However, the FCA hasn't proposed any further payment holidays or other specific measures to help those with payday loans in its latest announcement. The regulator said that if customers are experiencing difficulties, payday lenders "should be providing a range of support – including formal forbearance – in accordance with the FCA Handbook".
What further help will those with other high-cost credit get?
The FCA has proposed new measures to help those with other high-cost credit agreements who are still struggling due to coronavirus, including:
- Buy-now-pay-later customers. If you've already had a payment holiday, you should be able to extend it by up to three months, or reduce payments over that period. If you've not had a payment holiday, you should have until 31 October 2020 to request one.
Where a buy-now-pay-later loan is within a promotional period, this would involve getting an additional extension to that period. However, if interest is being charged it would continue to accrue during the payment holiday – so you'd need to weigh up carefully whether you really need to freeze payments.
- Rent-to-own customers. If you've already had a payment holiday, you should be able to extend it by up to three months, or reduce payments over that period. If you've not had a payment holiday already, you should be able to request one until 31 October 2020. However, interest would continue to rack up during the freeze, so you should only consider this if you really need it.
The FCA's proposed lenders shouldn't be able to repossess items from customers who are facing temporary payment difficulties due to coronavirus and need their goods until 31 October 2020.
- Pawnbroking customers. Again, if you've already had a payment holiday, you should be able to extend it by up to three months, or reduce payments over that period. Where the loan is within the redemption period, this would mean firms extending that period for up to three months, agreeing not to sell or suspending the sale of an item for up to three months if the redemption period has already finished.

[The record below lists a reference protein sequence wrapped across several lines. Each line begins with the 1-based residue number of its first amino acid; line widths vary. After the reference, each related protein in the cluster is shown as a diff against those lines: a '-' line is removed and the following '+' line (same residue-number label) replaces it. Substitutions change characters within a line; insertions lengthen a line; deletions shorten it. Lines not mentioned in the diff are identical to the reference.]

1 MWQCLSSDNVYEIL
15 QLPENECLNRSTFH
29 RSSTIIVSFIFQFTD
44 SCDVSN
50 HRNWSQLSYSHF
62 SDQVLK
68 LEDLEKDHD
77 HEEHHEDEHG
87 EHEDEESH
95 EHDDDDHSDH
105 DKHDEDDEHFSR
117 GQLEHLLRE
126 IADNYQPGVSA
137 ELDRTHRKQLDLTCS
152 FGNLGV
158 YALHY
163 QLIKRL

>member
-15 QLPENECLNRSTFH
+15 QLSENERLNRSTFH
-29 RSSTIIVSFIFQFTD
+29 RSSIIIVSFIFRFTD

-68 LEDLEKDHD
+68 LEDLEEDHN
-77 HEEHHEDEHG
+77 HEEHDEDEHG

Who's eligible for a payment freeze and will it affect credit files?
These rules would only apply to customers whose financial difficulties have been caused by the coronavirus pandemic. You'll also need to ask for help – payment holidays and payment holiday extensions won't be automatic.
If you're already struggling financially for unrelated reasons, you could be offered other forms of 'forbearance' (tolerance and help) under existing rules – which could include reducing or cancelling interest charges, or delaying the payment of arrears.
Firms won't be expected to investigate why you're asking for a payment holiday or payment holiday extension, though they could decide not to give you one if this would clearly be against your interests.
Payment holidays and payment reductions won't result in missed payments and defaults being reported on your credit file. But lenders can often use bank statements or Open Banking data to see that you've taken a payment holiday, and they are allowed to use that information as part of their credit checking process if you apply for new credit in future.
What does the FCA say?
Christopher Woolard, interim chief executive at the FCA, said: "It is vital that people facing temporary payment difficulties because of the impact of coronavirus get the assistance they need.
"For those who have already taken a payment freeze and can afford to start making payments, even partially, it is in their best interest to do so, but for those that need help it will be there."